And then it gets harder

I don’t think we emphasize enough the importance of evidenced-based metrics. Deep work is important. Making lots of bets is important. But if these efforts are not grounded in the reality of your field — including the hard truths about what you really do need to potentially succeed, not just what you know how to do — they are wasted.

Cal Newport from, https://www.calnewport.com/blog/2013/02/05/you-need-to-master-the-rules-before-you-can-reinvent-them/

Deep work; yes. Making lots of bets (or, fail faster, pick yourself, iterate quickly, etc.); yes. Grounded in reality; yes. Are those all necessary? yes—actually, hell yes, amen and once more, louder, for those in the back!

But are they sufficient? If you have those three, will you be successful? Setting aside the timing and random luck parts of success, nope I think you also need tenacity.

I’m not sure if it’s learned, innate or both of those. But there’s a necessary tenacity. Ever play tug-o-war with a dog and a rope-toy? That dog has the tenacity, in Spades. (Without Googleing, can you tell me where the phrase, “in Spades” comes from?) holy shit no you dont thats my rope toy i am never gonna let go as long as you want to play this is my favorite game oh my gawd best day ever!!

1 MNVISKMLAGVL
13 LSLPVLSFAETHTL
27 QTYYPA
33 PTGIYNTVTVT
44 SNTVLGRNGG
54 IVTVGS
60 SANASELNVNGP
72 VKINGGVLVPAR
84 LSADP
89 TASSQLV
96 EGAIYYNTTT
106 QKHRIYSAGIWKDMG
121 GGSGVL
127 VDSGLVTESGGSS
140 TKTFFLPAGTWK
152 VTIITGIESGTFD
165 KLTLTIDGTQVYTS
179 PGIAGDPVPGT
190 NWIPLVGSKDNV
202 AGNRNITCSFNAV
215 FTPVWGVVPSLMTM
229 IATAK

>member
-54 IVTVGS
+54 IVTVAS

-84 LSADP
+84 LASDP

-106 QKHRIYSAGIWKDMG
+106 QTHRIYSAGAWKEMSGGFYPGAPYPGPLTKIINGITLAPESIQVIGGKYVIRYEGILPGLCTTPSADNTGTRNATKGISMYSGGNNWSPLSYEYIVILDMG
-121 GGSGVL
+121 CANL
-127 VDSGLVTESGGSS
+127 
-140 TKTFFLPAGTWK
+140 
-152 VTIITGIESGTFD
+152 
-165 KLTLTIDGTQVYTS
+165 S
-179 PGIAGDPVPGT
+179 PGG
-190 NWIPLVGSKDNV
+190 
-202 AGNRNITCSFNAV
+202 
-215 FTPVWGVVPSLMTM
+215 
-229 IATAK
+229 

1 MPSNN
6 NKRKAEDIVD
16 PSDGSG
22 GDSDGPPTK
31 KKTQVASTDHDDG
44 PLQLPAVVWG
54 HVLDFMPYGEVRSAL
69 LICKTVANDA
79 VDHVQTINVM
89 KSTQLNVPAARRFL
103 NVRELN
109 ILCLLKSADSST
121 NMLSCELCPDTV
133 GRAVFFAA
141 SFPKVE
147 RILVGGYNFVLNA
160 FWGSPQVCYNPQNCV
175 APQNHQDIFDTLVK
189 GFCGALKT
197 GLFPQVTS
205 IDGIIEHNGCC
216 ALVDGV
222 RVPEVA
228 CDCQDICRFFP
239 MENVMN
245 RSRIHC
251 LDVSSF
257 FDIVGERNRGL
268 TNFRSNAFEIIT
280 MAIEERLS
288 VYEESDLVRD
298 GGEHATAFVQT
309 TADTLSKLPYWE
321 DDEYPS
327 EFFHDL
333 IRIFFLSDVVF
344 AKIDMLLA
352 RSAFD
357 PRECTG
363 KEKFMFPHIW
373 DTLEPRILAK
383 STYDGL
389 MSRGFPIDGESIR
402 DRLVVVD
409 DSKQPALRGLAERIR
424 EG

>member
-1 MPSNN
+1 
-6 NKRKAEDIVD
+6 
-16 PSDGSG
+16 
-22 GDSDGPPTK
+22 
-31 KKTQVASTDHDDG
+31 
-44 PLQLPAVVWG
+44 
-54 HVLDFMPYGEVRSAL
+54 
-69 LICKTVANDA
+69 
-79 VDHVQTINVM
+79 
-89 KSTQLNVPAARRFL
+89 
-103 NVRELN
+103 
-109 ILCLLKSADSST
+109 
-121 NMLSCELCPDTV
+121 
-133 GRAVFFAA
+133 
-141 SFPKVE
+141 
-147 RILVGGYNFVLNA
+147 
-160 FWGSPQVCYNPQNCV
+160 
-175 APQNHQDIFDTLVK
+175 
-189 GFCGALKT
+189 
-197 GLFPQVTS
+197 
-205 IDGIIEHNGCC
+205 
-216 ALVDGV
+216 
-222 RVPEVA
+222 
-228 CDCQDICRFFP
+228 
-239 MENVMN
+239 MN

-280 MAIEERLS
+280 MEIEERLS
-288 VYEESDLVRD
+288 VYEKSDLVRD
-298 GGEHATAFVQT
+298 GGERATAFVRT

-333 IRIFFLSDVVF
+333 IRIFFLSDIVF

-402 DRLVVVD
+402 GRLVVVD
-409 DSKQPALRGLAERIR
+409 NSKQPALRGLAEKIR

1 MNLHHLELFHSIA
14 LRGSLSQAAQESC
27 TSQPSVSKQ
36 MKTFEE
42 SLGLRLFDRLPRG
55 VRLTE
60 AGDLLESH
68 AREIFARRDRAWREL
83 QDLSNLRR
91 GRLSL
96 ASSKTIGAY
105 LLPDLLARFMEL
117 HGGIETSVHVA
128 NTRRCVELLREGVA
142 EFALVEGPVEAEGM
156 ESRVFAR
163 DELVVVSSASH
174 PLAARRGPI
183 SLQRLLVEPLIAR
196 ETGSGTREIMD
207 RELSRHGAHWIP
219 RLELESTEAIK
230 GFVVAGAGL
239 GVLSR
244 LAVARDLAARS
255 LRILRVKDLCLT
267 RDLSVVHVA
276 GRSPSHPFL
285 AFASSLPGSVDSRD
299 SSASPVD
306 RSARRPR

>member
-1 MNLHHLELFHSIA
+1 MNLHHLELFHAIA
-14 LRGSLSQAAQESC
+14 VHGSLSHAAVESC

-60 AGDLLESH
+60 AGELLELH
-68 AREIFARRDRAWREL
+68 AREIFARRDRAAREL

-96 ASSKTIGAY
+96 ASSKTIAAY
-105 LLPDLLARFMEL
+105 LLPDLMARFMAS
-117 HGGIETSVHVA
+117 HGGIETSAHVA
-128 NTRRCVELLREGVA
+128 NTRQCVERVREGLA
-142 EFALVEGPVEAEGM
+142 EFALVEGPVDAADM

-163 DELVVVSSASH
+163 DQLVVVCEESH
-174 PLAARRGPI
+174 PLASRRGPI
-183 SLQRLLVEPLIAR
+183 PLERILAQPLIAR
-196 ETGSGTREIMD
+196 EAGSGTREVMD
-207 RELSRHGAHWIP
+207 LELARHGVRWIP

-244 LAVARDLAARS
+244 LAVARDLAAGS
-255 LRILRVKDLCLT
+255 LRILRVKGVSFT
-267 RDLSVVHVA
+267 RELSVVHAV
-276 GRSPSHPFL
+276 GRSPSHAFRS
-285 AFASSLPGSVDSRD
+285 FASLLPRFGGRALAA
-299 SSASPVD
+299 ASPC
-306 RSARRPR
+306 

But, a good dog also knows it’s a game. Tenacious? Absolutely. Drop that toy like a hot potato when something better comes up? What rope toy?

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What’s a dog for?

https://www.brainpickings.org/2012/12/06/whats-a-dog-for-john-homans/

In a chapter on reconciling the inevitable pain we invite into our lives when we commit to love a being biologically destined to die before we do and the boundless joy of choosing to love anyway, Homans cites John Updike’s heartbreaking poem “Another Dog’s Death”

~ Maria Papova

I’m definitely a dog-person.

Updike’s poem is totes-amazeballs.

(Weren’t expecting that where you?)

My little town used to have a Barkery. That’s not a typo. Someone came up with a bunch of super-healthy and super-tasty recipes. She couldn’t sell them for human consumption, but I’ll just say that the dogs didn’t get every treat I bought there. Suuper tasty and no sugar. Her peanut butter ones—made with peanuts from scratch I think—were da’ bomb.

Anytime I was going somewhere where the dog had an owner I wanted to visit, I’d put those peanut butter dog treats from the Barkery . . . randomly in a few pockets. Dogs ‘d be like, “oh *sniff* hello there *sniff* *sniff* new huma—*sniff* *sniff* *sniff* excuse me sir, but are you aware THAT YOU SMELL LIKE PEANUTBUTTERHOLYSHITBESTDAYEVAAAAAR!”

I am actually going to make a point here.

You know what’s more awesome than dogs? Getting to be immersed in the sheer joy that dog’s experience. No complications. No todo lists. No stress nor worry. Just, best. day. EVAR!

Now, go read Maria’s post.